Adolfo del Águila y Acosta (Spanish, c. 1860 – c. 1912) was from a family of Spanish painters active in the cities of Jerez and Cádiz. His father Adolfo del Águila y Pimentel (1830 – 1895) was was well decorated himself for his still lifes, portraits, and genre paintings, as was his brother Luis (1860 –1920).
Adolfo is best known for his images of Spanish beauties in traditional dress, a subject he was productive with especially after 1900. Like his father and brother, he also produced a number of genre scenes. These took romanticized visions of Spain’s past and present as their subjects, looking, for example, to middle and lower class celebrations in the countryside. Other times, he might produce Rococo revival images of the grandeur of eighteenth-century aristocratic pastimes.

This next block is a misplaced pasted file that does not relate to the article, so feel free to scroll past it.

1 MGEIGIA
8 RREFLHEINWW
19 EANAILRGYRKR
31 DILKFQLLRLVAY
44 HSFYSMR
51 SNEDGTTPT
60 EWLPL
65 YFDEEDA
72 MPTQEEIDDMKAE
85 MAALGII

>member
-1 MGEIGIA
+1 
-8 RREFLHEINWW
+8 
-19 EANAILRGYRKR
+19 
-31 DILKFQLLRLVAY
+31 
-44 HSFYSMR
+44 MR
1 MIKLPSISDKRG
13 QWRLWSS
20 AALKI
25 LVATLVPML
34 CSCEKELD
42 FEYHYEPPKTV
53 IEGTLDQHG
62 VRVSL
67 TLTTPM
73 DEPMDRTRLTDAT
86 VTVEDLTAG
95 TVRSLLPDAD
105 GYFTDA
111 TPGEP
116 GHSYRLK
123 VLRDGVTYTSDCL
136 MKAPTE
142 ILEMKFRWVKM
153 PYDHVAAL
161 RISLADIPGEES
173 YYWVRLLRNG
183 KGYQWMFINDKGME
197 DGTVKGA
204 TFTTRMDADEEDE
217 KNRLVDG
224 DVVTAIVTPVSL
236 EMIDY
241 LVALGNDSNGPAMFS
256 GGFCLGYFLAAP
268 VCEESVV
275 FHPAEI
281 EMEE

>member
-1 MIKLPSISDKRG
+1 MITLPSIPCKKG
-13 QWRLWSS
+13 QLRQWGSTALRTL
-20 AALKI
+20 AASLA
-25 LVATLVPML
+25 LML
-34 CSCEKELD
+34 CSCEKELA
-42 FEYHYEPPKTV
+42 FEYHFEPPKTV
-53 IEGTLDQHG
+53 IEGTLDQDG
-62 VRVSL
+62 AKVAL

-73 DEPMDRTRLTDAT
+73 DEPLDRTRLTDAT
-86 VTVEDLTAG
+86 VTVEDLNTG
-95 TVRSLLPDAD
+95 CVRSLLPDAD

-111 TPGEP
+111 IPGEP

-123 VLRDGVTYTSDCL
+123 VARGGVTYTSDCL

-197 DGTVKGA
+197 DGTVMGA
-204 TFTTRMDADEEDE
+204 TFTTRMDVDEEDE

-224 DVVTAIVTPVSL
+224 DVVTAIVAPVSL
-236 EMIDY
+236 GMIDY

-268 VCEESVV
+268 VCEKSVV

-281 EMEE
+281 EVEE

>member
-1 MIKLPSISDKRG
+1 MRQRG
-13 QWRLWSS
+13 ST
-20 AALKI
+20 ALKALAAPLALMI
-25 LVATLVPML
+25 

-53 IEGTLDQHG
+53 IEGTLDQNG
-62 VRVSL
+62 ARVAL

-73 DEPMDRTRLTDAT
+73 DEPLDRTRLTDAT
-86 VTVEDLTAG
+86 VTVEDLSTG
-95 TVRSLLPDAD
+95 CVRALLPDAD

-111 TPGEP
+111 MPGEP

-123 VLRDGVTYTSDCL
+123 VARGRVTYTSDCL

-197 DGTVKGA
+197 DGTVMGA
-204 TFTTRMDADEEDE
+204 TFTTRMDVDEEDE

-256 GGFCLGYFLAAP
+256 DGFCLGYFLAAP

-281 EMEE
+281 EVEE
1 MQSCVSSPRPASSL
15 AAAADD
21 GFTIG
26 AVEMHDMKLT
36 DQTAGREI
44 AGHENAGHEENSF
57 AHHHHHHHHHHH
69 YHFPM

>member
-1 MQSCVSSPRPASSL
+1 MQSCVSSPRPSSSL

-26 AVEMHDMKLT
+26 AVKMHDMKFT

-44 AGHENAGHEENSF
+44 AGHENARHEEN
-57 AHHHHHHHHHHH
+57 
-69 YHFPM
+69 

Along with his father, Adolfo exhibited in several exhibitions, including the 1880 Cádiz Exhibition. In 1886, he was teaching drawing and painting in the Calle Guadalete in Jerez de la Frontera. By 1909 he was a professor at the Escuela Superior de Artes Industriales y Bellas artes de Cádiz and in 1911 he is recorded teaching at Calle San José.
He was married to Elena Mendoza y Carisomo who died in 1905, and Adolfo died soon after. His son José Aguila y Mendoza emigrated to Argentina in 1912 following his father’s death.